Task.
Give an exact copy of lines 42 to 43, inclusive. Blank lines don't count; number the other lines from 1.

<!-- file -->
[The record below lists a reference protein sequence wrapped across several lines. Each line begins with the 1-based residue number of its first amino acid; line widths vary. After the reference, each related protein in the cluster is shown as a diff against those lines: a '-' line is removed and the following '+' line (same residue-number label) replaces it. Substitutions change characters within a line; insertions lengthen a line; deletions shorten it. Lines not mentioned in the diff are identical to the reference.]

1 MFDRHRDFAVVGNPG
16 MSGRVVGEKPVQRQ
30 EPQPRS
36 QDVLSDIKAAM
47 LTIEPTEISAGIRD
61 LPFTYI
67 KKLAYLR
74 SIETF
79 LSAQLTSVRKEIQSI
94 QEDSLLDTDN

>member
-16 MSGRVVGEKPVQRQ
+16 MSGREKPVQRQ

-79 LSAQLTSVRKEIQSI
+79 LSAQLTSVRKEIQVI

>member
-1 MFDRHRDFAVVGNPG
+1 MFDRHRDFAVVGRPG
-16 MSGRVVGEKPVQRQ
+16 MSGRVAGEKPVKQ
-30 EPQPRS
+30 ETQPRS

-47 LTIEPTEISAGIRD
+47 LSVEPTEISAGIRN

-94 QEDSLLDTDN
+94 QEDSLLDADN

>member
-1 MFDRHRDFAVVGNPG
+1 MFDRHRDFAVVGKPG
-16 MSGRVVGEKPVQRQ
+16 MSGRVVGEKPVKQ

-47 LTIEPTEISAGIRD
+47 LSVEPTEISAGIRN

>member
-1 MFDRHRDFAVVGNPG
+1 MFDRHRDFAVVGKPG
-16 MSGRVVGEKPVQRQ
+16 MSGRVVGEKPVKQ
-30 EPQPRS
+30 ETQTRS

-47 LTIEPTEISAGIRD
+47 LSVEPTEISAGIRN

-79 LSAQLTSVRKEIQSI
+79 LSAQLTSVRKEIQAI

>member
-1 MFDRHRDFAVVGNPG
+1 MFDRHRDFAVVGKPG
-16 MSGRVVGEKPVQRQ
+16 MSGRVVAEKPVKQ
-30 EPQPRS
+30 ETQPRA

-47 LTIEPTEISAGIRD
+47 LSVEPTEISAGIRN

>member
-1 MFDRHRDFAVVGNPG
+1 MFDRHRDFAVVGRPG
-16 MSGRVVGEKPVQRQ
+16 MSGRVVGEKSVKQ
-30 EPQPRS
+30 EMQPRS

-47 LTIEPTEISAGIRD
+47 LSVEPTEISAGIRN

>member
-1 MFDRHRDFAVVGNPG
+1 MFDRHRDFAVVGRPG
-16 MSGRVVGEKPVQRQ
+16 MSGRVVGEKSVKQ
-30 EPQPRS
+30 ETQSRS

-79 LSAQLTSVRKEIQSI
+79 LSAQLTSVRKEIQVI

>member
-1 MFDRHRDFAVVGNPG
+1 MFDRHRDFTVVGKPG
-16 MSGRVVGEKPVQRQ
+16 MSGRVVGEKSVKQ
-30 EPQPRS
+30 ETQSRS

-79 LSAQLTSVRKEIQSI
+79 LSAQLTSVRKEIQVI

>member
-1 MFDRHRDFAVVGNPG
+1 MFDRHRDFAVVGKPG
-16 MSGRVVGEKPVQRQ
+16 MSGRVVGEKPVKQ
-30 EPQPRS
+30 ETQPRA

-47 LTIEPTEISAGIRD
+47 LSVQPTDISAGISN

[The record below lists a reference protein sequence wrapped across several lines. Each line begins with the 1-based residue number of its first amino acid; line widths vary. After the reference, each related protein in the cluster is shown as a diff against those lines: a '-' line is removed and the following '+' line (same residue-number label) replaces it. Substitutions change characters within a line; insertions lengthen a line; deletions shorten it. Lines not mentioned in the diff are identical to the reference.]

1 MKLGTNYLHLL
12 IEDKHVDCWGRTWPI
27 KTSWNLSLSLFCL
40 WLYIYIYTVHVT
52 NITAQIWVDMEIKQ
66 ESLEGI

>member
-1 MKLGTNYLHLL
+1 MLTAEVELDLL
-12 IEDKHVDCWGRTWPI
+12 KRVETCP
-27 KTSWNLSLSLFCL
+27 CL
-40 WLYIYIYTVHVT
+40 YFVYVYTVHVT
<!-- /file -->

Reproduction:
-47 LTIEPTEISAGIRD
+47 LSVEPTEISAGIRN